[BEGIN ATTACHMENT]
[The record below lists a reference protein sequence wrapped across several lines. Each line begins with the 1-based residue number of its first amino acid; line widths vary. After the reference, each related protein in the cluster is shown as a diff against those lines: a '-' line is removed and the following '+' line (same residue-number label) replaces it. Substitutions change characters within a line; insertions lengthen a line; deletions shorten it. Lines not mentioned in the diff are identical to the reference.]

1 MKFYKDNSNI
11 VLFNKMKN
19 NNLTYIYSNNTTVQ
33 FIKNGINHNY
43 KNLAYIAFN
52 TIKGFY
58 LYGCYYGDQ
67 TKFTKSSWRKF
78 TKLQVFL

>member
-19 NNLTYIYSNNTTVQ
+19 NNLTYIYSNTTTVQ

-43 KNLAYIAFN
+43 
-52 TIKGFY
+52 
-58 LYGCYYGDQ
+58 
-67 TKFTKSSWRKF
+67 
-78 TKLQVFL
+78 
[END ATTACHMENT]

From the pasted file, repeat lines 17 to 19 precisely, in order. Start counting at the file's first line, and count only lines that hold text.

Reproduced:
+52 
-58 LYGCYYGDQ
+58 